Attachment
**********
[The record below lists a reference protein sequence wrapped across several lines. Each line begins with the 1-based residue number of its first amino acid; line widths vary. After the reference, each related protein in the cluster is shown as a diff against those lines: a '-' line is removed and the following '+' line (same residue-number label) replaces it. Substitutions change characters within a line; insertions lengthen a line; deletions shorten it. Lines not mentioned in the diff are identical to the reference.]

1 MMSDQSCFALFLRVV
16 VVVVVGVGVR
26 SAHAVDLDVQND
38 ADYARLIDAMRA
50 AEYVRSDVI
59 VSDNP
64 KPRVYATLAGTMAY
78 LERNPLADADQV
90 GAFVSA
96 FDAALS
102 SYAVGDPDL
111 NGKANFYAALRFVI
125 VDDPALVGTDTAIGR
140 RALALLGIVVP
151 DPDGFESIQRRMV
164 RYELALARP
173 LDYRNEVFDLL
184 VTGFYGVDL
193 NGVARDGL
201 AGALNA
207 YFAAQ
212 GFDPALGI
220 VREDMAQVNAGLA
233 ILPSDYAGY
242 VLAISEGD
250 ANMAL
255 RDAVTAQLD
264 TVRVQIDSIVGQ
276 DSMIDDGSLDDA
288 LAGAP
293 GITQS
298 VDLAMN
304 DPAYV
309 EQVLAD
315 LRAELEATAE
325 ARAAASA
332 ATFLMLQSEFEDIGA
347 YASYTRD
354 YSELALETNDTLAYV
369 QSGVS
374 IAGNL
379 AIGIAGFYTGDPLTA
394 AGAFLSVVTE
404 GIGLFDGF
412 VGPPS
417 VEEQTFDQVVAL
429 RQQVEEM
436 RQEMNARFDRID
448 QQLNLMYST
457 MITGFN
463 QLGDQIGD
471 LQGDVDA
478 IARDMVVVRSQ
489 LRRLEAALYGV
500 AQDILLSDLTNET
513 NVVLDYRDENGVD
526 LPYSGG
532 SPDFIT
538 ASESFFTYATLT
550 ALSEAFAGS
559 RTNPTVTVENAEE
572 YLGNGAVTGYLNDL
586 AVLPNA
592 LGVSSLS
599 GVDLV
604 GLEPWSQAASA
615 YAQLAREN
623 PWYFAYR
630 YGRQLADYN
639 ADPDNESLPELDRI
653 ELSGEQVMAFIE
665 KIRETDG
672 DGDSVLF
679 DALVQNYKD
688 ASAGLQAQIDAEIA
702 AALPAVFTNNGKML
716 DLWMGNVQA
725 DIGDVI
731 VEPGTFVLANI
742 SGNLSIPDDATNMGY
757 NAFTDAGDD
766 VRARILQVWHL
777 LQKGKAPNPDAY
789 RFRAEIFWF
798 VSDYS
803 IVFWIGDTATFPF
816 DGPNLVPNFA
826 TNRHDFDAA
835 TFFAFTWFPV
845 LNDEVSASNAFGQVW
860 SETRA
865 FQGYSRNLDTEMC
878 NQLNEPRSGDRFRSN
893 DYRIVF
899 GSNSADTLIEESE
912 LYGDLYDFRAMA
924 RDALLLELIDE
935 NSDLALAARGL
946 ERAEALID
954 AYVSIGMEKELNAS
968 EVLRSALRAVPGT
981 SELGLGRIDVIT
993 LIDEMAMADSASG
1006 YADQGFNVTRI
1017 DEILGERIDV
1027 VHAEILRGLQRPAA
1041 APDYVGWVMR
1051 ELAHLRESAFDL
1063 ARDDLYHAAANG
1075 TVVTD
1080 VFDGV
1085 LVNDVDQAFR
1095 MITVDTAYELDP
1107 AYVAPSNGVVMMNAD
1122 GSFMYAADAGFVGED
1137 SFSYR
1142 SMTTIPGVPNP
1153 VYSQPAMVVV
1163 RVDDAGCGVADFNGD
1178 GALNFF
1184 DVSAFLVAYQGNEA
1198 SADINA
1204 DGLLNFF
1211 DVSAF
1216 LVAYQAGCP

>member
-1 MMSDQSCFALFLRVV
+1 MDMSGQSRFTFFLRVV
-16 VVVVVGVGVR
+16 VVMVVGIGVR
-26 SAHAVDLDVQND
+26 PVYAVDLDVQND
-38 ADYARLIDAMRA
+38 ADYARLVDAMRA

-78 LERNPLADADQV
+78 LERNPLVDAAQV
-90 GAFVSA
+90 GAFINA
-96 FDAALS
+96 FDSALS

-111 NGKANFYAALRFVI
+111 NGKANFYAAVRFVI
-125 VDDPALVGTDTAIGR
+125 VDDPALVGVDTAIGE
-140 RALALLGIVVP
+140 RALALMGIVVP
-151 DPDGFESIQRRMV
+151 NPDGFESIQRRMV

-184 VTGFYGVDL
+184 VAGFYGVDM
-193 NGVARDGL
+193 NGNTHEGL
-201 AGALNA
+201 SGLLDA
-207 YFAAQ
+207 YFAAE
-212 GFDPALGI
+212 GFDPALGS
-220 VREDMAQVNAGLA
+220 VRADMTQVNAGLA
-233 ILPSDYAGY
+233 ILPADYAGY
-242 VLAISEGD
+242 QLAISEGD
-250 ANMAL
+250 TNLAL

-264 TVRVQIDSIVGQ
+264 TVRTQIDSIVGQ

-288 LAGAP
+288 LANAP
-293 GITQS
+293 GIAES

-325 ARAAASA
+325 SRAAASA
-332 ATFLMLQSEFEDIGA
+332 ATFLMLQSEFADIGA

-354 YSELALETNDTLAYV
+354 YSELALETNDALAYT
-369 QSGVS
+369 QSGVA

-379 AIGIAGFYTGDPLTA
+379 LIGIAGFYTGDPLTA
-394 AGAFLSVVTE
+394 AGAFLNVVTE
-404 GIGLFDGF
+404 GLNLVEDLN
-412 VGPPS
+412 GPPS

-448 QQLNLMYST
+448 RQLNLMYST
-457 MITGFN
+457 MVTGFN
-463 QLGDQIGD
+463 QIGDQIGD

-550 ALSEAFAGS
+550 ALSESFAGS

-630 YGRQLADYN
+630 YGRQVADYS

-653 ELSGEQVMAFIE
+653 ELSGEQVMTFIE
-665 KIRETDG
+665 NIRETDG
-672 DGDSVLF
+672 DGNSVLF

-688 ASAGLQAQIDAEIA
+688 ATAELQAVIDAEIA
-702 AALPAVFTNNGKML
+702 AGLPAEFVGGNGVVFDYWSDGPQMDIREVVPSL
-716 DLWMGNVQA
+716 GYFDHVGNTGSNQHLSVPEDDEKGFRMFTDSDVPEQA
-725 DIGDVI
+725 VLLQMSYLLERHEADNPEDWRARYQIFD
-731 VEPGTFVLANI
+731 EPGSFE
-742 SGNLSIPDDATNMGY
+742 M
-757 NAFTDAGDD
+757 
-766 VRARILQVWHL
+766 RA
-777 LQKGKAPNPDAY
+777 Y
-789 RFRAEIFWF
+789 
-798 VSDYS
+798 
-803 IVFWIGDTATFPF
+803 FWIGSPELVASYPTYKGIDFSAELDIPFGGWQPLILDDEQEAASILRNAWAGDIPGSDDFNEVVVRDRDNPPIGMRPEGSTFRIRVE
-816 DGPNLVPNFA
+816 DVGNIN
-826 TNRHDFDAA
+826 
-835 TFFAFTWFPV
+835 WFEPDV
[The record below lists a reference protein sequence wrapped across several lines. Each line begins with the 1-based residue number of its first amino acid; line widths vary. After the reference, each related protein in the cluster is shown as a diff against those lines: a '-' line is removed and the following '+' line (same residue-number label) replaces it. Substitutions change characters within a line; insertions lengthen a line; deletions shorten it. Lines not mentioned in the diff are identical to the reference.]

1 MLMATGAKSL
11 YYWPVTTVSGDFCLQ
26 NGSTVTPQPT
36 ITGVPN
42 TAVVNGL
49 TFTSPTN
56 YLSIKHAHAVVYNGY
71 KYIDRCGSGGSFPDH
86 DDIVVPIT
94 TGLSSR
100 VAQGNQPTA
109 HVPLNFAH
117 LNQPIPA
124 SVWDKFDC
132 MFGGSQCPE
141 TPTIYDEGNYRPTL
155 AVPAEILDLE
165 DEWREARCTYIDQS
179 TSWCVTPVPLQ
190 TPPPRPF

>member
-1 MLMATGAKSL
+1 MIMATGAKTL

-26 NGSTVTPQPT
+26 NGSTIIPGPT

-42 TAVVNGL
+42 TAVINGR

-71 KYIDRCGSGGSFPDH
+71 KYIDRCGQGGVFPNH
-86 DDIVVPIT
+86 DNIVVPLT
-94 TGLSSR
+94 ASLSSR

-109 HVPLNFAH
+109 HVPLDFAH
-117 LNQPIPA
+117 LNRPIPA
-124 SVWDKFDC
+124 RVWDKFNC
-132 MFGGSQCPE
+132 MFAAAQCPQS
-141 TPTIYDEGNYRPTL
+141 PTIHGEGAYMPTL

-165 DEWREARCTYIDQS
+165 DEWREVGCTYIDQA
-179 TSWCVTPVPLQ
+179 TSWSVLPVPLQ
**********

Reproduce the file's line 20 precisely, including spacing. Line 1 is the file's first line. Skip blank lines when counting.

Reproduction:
193 NGVARDGL